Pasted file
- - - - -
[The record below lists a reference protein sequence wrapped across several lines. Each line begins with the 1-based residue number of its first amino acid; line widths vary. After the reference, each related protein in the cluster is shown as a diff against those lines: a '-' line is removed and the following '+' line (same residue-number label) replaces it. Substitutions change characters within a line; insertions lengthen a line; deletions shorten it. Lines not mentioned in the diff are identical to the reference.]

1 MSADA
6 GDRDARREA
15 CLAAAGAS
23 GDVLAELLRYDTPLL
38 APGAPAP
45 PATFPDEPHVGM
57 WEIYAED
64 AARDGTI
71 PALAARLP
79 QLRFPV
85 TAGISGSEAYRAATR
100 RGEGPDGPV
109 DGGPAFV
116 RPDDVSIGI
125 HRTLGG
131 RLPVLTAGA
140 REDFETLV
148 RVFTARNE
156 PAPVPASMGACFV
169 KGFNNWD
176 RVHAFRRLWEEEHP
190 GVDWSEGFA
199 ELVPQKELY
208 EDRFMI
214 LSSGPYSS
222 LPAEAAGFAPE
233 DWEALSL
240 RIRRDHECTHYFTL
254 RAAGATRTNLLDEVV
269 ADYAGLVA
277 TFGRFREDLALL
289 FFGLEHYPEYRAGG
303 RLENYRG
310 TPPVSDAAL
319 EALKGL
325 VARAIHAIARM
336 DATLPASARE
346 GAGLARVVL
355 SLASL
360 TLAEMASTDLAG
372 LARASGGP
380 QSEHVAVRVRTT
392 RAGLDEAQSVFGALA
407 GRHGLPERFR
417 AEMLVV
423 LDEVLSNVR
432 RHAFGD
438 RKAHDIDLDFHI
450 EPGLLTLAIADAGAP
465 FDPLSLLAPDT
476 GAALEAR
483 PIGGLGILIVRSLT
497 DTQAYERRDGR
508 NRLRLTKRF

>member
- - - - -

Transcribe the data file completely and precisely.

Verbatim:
[The record below lists a reference protein sequence wrapped across several lines. Each line begins with the 1-based residue number of its first amino acid; line widths vary. After the reference, each related protein in the cluster is shown as a diff against those lines: a '-' line is removed and the following '+' line (same residue-number label) replaces it. Substitutions change characters within a line; insertions lengthen a line; deletions shorten it. Lines not mentioned in the diff are identical to the reference.]

1 MSADA
6 GDRDARREA
15 CLAAAGAS
23 GDVLAELLRYDTPLL
38 APGAPAP
45 PATFPDEPHVGM
57 WEIYAED
64 AARDGTI
71 PALAARLP
79 QLRFPV
85 TAGISGSEAYRAATR
100 RGEGPDGPV
109 DGGPAFV
116 RPDDVSIGI
125 HRTLGG
131 RLPVLTAGA
140 REDFETLV
148 RVFTARNE
156 PAPVPASMGACFV
169 KGFNNWD
176 RVHAFRRLWEEEHP
190 GVDWSEGFA
199 ELVPQKELY
208 EDRFMI
214 LSSGPYSS
222 LPAEAAGFAPE
233 DWEALSL
240 RIRRDHECTHYFTL
254 RAAGATRTNLLDEVV
269 ADYAGLVA
277 TFGRFREDLALL
289 FFGLEHYPEYRAGG
303 RLENYRG
310 TPPVSDAAL
319 EALKGL
325 VARAIHAIARM
336 DATLPASARE
346 GAGLARVVL
355 SLASL
360 TLAEMASTDLAG
372 LARASGGP
380 QSEHVAVRVRTT
392 RAGLDEAQSVFGALA
407 GRHGLPERFR
417 AEMLVV
423 LDEVLSNVR
432 RHAFGD
438 RKAHDIDLDFHI
450 EPGLLTLAIADAGAP
465 FDPLSLLAPDT
476 GAALEAR
483 PIGGLGILIVRSLT
497 DTQAYERRDGR
508 NRLRLTKRF

>member